Wednesday was a difficult day for The American Independent News Network, which is the larger entity that operates The Iowa Independent. Our chief executive and founder announced two of our sister sites would close and their content would be moved to The American Independent.
Open letter to readers: Today and tomorrow
As some of you may already be aware, Wednesday was a difficult day for The American Independent News Network, which is the larger entity that operates The Iowa Independent. David S. Bennahum, our chief executive and founder, announced late yesterday afternoon that two of our sister sites, The Minnesota Independent and The Michigan Messenger, would close and their content archive would be moved to The American Independent.
If you are looking for more information on the “shift in strategy” that was stated by Bennahum Wednesday on the page in Minnesota and the page in Michigan, I encourage you to reach out to him and/or our parent company directly. I am not a company spokeswoman and it is doubtful that I hold the answers you seek.
What I want to provide is an update to our readers on what’s taken place here in Iowa.
The Iowa team, which was most recently comprised of Andrew Duffelmeyer and me, learned Wednesday of the shift described by Bennahum. Duffelmeyer, who began his tenure with us only a few weeks ago and I cannot praise enough for being a wonderful co-worker and talented and hard-working journalist, was let go. As I’ve already told him personally, I wish I had more to offer than my condolences.
As for me, I have a decision to make by the close of business on Friday. The decision, as it was explained to me, is not one of will I stay or will I go, but is centered on the timing of my departure. Regardless of my decision, the practical future of The Iowa Independent and the content archive that so many amazing journalists have contributed to for almost the past five years is out of my control.
When you boil everything down, I think the day-to-day obligation of a reporter is to gather information and provide readers with the story. The stories reporters tell aren’t always happy or pieces that we enjoyed creating, but we fulfill our obligation and do the job.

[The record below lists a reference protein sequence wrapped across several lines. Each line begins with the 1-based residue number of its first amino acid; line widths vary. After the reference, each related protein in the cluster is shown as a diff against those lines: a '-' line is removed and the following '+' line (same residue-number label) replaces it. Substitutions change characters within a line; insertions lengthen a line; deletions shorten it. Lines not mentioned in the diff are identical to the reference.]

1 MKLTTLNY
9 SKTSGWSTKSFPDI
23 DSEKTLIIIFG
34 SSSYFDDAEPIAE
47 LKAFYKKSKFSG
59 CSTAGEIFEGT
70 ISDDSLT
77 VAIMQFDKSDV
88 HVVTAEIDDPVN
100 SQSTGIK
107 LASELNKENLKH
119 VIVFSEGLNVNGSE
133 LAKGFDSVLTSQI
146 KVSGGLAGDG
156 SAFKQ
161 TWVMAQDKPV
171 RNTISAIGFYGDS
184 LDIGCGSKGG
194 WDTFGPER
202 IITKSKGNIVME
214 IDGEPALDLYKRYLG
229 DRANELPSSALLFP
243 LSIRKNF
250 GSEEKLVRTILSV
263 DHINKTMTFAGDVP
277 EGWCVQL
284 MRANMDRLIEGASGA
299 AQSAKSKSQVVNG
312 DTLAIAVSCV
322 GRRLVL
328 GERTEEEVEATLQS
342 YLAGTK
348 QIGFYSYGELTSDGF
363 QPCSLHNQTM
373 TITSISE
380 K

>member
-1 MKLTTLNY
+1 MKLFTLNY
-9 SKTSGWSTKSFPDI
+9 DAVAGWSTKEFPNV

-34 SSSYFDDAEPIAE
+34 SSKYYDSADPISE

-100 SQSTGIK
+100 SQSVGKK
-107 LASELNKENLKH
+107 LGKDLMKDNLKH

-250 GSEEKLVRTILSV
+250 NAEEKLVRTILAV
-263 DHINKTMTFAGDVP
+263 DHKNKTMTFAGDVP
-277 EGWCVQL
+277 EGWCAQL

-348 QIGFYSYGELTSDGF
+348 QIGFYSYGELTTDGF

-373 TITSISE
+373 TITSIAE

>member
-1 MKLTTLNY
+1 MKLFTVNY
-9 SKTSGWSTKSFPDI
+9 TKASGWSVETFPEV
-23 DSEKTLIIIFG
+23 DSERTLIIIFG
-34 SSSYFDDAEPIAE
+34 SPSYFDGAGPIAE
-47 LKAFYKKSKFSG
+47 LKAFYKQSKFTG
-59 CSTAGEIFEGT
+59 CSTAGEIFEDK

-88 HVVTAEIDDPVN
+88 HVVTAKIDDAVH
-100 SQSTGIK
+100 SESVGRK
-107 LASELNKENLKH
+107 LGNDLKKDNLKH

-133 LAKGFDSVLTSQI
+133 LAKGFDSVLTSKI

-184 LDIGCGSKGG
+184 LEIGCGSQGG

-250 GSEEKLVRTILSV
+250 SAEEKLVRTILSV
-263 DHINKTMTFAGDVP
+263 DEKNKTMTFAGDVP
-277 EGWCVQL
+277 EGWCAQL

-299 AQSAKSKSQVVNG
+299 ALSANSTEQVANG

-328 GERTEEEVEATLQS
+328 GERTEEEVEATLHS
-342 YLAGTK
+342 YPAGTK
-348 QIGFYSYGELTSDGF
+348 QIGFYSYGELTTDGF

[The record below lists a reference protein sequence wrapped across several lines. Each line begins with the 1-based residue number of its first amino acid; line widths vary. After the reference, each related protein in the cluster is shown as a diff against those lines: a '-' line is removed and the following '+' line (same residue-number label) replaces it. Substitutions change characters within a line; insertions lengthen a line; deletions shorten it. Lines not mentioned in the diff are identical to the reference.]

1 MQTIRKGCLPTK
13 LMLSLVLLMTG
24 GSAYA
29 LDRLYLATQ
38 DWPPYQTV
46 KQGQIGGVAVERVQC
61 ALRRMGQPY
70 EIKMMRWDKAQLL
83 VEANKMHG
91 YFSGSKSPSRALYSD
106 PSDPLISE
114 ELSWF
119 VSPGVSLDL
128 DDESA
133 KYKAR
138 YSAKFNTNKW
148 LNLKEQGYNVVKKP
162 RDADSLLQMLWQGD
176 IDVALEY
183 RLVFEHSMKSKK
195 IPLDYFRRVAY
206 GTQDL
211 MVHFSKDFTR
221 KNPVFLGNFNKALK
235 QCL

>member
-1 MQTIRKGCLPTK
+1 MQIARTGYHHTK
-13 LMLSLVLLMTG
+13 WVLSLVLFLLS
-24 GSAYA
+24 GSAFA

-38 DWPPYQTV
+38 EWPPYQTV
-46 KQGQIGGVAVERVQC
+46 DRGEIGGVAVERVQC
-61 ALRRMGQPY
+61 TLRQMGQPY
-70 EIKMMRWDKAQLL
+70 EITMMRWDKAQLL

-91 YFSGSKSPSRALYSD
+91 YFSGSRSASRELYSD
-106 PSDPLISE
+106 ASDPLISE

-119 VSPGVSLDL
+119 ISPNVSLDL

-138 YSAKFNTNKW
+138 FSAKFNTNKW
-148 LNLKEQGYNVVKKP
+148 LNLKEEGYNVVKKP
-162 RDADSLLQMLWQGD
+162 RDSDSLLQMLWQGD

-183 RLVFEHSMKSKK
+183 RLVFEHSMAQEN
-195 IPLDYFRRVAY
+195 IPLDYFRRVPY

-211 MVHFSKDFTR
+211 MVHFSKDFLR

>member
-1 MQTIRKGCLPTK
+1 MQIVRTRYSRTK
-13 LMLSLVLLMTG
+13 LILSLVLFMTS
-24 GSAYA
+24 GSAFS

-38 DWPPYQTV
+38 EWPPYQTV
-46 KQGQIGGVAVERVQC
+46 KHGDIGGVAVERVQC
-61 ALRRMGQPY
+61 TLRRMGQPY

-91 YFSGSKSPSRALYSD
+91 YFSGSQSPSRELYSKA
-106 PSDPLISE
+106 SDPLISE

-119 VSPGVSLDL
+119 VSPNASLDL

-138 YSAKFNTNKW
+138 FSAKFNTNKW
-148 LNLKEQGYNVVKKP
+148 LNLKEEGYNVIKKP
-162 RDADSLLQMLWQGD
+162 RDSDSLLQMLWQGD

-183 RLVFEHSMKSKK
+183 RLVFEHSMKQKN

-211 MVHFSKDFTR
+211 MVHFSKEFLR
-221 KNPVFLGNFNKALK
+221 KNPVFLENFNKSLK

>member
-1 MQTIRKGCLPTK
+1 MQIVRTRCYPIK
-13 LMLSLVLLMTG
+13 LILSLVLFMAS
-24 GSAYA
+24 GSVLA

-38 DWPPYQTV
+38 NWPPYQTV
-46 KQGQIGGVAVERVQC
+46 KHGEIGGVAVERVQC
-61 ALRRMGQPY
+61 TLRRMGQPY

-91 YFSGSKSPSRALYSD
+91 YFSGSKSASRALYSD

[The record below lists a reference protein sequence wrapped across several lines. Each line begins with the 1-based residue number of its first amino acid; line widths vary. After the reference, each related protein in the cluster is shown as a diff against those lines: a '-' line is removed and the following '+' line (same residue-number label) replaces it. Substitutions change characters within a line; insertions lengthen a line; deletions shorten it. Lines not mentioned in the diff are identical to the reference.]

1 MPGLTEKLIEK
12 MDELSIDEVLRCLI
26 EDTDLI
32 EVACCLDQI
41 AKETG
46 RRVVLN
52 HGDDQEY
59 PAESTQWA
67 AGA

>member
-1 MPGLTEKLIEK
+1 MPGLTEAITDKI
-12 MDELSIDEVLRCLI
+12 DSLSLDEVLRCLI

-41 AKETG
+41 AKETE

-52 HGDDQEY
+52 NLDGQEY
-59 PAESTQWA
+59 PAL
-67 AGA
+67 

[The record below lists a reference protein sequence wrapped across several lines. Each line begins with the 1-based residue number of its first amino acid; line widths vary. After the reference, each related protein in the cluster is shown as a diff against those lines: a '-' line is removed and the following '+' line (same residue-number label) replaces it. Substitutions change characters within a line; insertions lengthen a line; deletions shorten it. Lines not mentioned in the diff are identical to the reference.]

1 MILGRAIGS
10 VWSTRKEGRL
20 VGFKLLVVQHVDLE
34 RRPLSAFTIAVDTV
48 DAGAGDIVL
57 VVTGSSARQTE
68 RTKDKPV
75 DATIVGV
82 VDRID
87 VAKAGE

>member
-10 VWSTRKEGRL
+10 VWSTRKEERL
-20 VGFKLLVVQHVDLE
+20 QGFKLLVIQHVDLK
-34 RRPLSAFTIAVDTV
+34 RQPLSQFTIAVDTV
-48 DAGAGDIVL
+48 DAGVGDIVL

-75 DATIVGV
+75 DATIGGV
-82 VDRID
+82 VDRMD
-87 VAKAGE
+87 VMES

I know that was the case for me in 2008 when, after capturing images of the Cedar River engulfing my portion of the state, I ran several rain-soaked blocks back to my car and collapsed in a pool of my own tears on a nearby curb. Similar emotions emerged as a part of the reporting I did in the aftermath of the immigration raid in Postville, except in that case I cried alongside those I interviewed.
And, lest you think I’m just a teary-eyed chick who breaks down over laundry detergent commercials, other reporters have relayed — typically following a few drinks, mind you — that they have driven a few blocks down the road after an interview to pull over to think, smack their steering wheels or cry. Others have stopped an interview in mid-stream because of the emotional toll it was taking on their subjects and themselves.
The truth is that raw emotions cannot simply be observed; they are absorbed. The other truth is that sometimes the most mundane of story lines will unknowingly place a journalist on a collision path with an emotionally fraught individual. By my estimation, that’s the bittersweet part or, if you like, the double-edged sword of working as a reporter: you never really know what the day is going to hold.
There are good days and truly inspirational people all along the way, but the emotional minefield is one that reporters acknowledge and freely transverse. I think we do that because there is something within us that makes us want to tell the stories, to help others to understand something beyond themselves. We want to sound alarms when warranted and calm fears when needed. We want you to know what’s going on around you — even the unpleasant stuff and, perhaps, especially the unpleasant stuff.
I don’t yet know what my decision will be or, if I’m completely honest, if such a decision will continue to exist once I publish this post.
As has happened before, I have absorbed the emotional devastation that surrounds me, and all I really know is that I need to sit on the curb for a little while and make some sense of it before I can be of any help to anyone else.
Between now and Monday, maybe I’ll figure it out. If so, posts will resume here without another mention from me of what’s happened. If not … well, I want to thank you for taking my calls, answering my emails and, above all else, reading. I will forever be grateful for the journey and the people along the way.
In the words of Orson Welles, “If you want a happy ending, that depends, of course, on where you stop your story.”